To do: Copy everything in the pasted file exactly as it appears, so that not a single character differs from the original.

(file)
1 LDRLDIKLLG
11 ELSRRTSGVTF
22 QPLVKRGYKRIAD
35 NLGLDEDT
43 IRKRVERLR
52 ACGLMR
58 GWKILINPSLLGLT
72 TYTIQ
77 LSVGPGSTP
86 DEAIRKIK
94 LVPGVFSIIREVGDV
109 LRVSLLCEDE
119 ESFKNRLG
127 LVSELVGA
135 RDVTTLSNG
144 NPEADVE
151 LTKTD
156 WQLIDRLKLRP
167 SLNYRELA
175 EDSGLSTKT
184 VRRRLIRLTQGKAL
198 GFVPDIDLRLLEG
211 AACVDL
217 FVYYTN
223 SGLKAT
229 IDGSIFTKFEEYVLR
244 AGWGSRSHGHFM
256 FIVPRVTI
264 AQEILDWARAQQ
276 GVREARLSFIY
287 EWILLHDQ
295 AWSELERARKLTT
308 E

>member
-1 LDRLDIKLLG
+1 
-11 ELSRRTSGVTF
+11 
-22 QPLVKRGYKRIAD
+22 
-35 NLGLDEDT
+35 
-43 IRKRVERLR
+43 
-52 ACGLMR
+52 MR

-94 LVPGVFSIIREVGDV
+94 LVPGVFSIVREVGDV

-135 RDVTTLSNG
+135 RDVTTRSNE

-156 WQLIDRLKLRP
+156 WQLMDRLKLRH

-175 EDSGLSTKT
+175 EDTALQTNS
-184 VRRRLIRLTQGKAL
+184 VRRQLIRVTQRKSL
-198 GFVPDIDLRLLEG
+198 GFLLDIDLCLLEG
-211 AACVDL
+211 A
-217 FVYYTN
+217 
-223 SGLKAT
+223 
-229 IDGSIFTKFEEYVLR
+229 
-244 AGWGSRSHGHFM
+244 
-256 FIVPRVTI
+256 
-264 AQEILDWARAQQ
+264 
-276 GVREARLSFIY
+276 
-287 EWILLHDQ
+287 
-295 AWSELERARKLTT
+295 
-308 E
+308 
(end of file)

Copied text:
1 LDRLDIKLLG
11 ELSRRTSGVTF
22 QPLVKRGYKRIAD
35 NLGLDEDT
43 IRKRVERLR
52 ACGLMR
58 GWKILINPSLLGLT
72 TYTIQ
77 LSVGPGSTP
86 DEAIRKIK
94 LVPGVFSIIREVGDV
109 LRVSLLCEDE
119 ESFKNRLG
127 LVSELVGA
135 RDVTTLSNG
144 NPEADVE
151 LTKTD
156 WQLIDRLKLRP
167 SLNYRELA
175 EDSGLSTKT
184 VRRRLIRLTQGKAL
198 GFVPDIDLRLLEG
211 AACVDL
217 FVYYTN
223 SGLKAT
229 IDGSIFTKFEEYVLR
244 AGWGSRSHGHFM
256 FIVPRVTI
264 AQEILDWARAQQ
276 GVREARLSFIY
287 EWILLHDQ
295 AWSELERARKLTT
308 E

>member
-1 LDRLDIKLLG
+1 
-11 ELSRRTSGVTF
+11 
-22 QPLVKRGYKRIAD
+22 
-35 NLGLDEDT
+35 
-43 IRKRVERLR
+43 
-52 ACGLMR
+52 MR

-94 LVPGVFSIIREVGDV
+94 LVPGVFSIVREVGDV

-135 RDVTTLSNG
+135 RDVTTRSNE

-156 WQLIDRLKLRP
+156 WQLMDRLKLRH

-175 EDSGLSTKT
+175 EDTALQTNS
-184 VRRRLIRLTQGKAL
+184 VRRQLIRVTQRKSL
-198 GFVPDIDLRLLEG
+198 GFLLDIDLCLLEG
-211 AACVDL
+211 A
-217 FVYYTN
+217 
-223 SGLKAT
+223 
-229 IDGSIFTKFEEYVLR
+229 
-244 AGWGSRSHGHFM
+244 
-256 FIVPRVTI
+256 
-264 AQEILDWARAQQ
+264 
-276 GVREARLSFIY
+276 
-287 EWILLHDQ
+287 
-295 AWSELERARKLTT
+295 
-308 E
+308 